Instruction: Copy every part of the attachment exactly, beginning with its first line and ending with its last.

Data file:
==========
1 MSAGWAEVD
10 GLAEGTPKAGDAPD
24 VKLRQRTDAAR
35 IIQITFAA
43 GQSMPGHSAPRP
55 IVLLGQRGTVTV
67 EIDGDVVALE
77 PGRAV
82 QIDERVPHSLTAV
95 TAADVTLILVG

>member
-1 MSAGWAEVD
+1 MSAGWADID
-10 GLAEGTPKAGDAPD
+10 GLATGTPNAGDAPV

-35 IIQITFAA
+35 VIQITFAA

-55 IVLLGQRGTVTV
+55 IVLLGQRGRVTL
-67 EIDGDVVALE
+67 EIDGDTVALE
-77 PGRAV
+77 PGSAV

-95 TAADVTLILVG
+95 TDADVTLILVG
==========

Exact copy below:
1 MSAGWAEVD
10 GLAEGTPKAGDAPD
24 VKLRQRTDAAR
35 IIQITFAA
43 GQSMPGHSAPRP
55 IVLLGQRGTVTV
67 EIDGDVVALE
77 PGRAV
82 QIDERVPHSLTAV
95 TAADVTLILVG

>member
-1 MSAGWAEVD
+1 MSAGWADID
-10 GLAEGTPKAGDAPD
+10 GLATGTPNAGDAPV

-35 IIQITFAA
+35 VIQITFAA

-55 IVLLGQRGTVTV
+55 IVLLGQRGRVTL
-67 EIDGDVVALE
+67 EIDGDTVALE
-77 PGRAV
+77 PGSAV

-95 TAADVTLILVG
+95 TDADVTLILVG